At age 26 in 2008, pop star Britney Spears was put under a court-sanctioned conservatorship. That meant that other people (including her father) that had been named as a conservator were allowed to make decisions about her career and her money. The story has attracted so much attention that it has its own New York Times documentary, and its own hashtag on Twitter, known as the #freeBritney movement. Recently, after 13 years of acting as a conservator, Britney Spears’ father finally agreed to step down from his position managing his daughter’s estate and career.
Britney Spears’ conservatorship and the associated #freeBritney movement has brought a lot of attention to these legal scenarios, but what do guardianships and conservatorships actually entail?
On today’s episode of the Taxgirl podcast, Kelly is joined by Alexandra “Sasha” Golden to explain more about conservatorships and why Britney Spears’ case has folks so captivated. Sasha received her undergraduate and law degrees from Boston College, and has been practicing law in Massachusetts since 1994. Attorney Golden is a long-standing member of the Massachusetts chapter of the National Academy of Elder Law Attorneys (NAELA) and of the Probate and Solo and Small Firm sections of the Massachusetts Bar Association.
Listen to Kelly and Sasha talk about Britney Spears & conservatorships:
- What is guardianship and conservatorship, and why do they feel so “extraordinary” when it comes to major cases like Britney Spears? Sasha explains a guardianship is control of a person, while conservatorship is control of a person’s estate. However, in California (where Britney’s case has been handled), both are lumped together as a conservatorship.
- What are the specific reasons a court may instate a guardianship or conservatorship? Sasha details the details in the law that point to an individual that is incapacitated or unable to make decisions for themselves; the first key step is to obtain clinical proof of the individual’s condition/s.
- In the case of Britney Spears, the courts had to receive detailed statements from doctors and psychologists that confirmed her incapacitated state in order to place a conservatorship in place.
- Oftentimes, guardianship can be consensual between guardians and the individuals. On the other extreme, such as a case with someone with advanced dementia, an individual may not be able to agree or disagree to anything and a guardianship is put into effect for their best interest.
- After a guardianship or conservatorship is put in place, there have to be periodic updates and revisits in the court to share how things are going and what recommendations may be going forward.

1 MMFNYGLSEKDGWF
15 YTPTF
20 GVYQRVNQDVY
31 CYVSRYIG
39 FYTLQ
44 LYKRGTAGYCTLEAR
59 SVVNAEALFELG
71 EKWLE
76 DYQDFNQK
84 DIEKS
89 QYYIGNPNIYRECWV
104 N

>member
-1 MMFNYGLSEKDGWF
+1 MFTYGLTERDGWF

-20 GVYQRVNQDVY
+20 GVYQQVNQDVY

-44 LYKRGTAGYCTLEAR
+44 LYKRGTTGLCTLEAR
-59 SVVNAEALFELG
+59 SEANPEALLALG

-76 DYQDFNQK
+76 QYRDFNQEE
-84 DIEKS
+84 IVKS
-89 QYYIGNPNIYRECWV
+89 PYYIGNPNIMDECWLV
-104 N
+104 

- There’s often a lot of money wrapped up in these conservatorships. In the Spears case, her personal estate is somewhere in the range of 60 Million. Managing an estate as a conservator has to be in the best interest of the individual. But Spears’ father has taken $16,000 a month for his own salary, while Britney herself has been given $2,000 a month of her own money.
- Who gets to be the guardian or conservator? It can be a family member like a spouse, child, parent, or sibling, but complications can arise when conservators do not manage their responsibilities to the individual’s best interest.
- What happens when conservators mismanage funds, or even well-meaning conservators hire financial assistance that goes haywire? The fault falls on the person acting as the fiduciary, but the details can get hairy.
- What are some good steps to take initially if someone feels a person in their life might need a conservatorship? Sasha says she always encourages people to start by hiring a geriatric care manager to help sort out details and be an advocate for the individual. The next step would be bringing an elder care attorney into the team.
- Something that’s getting a lot of buzz now is called supportive decision making, where a person chooses people in their life to give them feedback on the decisions they want to make. This can be a less extreme alternative to guardianship or conservatorship.
- In the Spears case, Sasha says there seems to be some “long standing dysfunction” in the Spears family, which is likely contributing to the complex drama of her estate management and her father’s decisions.
More about Kelly:
Kelly is the creator and host of the Taxgirl podcast series. Kelly is a practicing tax attorney with considerable experience and knowledge. She works with taxpayers like you every day. One of the things that she does is help folks out of tax jams, and hopefully, keep others from getting into them.
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